While HIV transmission among women is growing, men -- including adolescent boys -- continue to represent the majority of people living worldwide with HIV or AIDS. In some settings, men are less likely to pay attention to their sexual health and safety than are women. Men are more likely than women to use alcohol and other substances that lead to unsafe sex and increase the risk of HIV transmission, and men are more likely to inject drugs, risking infection from needles and syringes contaminated with HIV.

  3. Men's behaviour puts women at risk of HIV.
    On average, men have more sex partners than women. HIV is more easily transmitted sexually from men to women than vice versa. In addition, HIV-positive drug users -- who are mostly male -- can transmit the virus to both their drug partners and sex partners. A man with HIV is therefore likely to infect more people over a lifetime than an HIV-positive woman.

  4. Unprotected sex between men endangers both men and women.
    Most sex between men is hidden. According to surveys from across the world up to a sixth of all men report having had sex with another man. Many men who have sex with men also have sex with women -- their wives or regular or occasional girlfriends. Hostility and misconceptions about sex between men have resulted in inadequate HIV prevention measures in many countries.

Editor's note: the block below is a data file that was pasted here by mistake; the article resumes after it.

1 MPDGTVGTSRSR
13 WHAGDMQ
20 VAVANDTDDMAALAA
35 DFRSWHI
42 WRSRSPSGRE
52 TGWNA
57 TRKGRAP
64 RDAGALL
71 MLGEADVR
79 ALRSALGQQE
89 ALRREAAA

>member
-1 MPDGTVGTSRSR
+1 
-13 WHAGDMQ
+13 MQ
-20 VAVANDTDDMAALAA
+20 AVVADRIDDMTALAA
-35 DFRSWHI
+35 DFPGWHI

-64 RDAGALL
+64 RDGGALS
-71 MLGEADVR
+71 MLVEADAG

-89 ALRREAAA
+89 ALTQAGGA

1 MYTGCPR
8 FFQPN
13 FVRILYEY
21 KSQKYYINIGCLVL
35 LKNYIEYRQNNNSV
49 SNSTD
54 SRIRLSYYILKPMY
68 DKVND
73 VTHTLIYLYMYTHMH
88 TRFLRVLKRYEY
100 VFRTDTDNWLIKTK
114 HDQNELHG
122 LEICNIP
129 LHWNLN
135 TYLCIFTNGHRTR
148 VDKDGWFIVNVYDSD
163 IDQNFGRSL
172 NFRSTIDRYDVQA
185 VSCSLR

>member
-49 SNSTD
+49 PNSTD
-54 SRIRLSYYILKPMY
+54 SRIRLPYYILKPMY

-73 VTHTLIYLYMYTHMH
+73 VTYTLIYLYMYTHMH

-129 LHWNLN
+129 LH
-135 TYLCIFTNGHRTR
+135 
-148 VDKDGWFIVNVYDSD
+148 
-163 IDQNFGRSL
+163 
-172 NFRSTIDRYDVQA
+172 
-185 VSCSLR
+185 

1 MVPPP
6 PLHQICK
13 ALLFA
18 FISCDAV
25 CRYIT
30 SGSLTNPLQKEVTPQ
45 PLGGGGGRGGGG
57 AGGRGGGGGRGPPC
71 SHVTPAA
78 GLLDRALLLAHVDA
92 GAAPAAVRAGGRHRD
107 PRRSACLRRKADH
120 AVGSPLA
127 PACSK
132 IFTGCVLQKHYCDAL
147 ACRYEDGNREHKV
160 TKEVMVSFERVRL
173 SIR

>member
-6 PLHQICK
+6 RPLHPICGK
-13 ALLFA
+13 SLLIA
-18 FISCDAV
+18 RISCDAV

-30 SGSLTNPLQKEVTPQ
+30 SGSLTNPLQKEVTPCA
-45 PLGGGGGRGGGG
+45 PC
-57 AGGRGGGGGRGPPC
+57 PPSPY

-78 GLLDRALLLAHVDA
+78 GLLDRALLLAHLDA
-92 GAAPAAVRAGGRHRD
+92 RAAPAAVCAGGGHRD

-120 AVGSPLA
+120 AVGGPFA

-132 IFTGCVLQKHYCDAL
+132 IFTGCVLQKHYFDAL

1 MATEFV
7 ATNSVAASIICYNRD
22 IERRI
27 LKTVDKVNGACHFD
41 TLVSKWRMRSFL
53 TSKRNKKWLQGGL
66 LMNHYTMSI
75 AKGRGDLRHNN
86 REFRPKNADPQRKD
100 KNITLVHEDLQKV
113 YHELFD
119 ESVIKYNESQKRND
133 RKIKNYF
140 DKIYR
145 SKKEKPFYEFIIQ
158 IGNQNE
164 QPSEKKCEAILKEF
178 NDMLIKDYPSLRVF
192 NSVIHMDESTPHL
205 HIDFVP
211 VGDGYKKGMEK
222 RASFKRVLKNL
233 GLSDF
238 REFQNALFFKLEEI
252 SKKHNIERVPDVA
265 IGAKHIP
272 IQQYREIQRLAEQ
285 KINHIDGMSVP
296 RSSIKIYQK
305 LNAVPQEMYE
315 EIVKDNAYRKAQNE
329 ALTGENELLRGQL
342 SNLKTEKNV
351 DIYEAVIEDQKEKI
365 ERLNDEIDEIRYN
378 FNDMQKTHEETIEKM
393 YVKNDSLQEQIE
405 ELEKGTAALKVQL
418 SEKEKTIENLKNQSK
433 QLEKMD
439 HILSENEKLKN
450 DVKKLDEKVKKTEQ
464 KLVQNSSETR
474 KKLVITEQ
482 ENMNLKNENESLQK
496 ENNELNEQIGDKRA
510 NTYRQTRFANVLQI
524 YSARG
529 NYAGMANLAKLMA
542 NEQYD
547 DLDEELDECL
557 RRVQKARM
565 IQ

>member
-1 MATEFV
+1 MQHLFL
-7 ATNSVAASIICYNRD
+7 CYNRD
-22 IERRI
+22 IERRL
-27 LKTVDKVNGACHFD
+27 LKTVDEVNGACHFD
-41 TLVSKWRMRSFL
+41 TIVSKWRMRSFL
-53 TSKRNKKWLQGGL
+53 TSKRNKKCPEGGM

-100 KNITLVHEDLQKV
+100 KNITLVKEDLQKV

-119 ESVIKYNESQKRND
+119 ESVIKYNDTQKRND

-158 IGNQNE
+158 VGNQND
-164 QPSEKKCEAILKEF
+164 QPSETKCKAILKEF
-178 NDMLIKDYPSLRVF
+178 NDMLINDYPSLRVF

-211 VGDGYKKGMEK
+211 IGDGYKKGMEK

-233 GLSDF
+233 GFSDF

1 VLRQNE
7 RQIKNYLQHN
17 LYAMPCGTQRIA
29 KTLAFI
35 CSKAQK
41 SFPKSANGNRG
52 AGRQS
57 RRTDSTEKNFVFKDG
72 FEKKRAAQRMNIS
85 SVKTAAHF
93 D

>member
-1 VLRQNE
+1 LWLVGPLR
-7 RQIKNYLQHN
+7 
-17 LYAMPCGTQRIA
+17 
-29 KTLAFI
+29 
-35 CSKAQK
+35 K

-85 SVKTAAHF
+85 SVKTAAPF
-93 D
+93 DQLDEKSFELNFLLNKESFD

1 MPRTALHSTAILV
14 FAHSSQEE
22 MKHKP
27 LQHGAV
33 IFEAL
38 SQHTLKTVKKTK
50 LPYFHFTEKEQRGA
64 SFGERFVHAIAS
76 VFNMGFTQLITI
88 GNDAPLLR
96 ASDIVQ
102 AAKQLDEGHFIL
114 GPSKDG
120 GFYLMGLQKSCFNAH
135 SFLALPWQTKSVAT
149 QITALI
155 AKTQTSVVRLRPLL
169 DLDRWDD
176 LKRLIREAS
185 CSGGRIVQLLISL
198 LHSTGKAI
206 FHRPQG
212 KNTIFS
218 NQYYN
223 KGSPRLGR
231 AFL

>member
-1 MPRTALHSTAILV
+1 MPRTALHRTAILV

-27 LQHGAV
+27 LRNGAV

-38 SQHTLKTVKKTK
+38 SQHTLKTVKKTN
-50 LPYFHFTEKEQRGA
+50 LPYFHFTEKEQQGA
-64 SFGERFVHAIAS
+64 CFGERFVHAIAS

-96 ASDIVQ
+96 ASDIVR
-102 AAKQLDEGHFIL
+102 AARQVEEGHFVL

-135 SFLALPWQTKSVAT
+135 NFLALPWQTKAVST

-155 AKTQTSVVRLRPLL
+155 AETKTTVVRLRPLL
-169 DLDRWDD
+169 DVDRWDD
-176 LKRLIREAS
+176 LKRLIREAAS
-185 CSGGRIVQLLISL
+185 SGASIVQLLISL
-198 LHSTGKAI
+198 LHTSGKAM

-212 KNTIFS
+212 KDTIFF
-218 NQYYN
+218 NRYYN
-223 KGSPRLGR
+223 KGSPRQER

5. Men need to give greater consideration to AIDS as it affects the family.
    Fathers and future fathers should be encouraged to consider the potential impact of their sexual behaviour on their partners and children, including leaving children behind as AIDS orphans and introducing HIV into the family. Men also need to take a greater role in caring for family members with HIV or AIDS.




  
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This article was provided by UNAIDS. It is a part of the publication Men and AIDS -- A Gendered Approach, 2000 World AIDS Campaign. Visit UNAIDS' website to find out more about their activities, publications and services.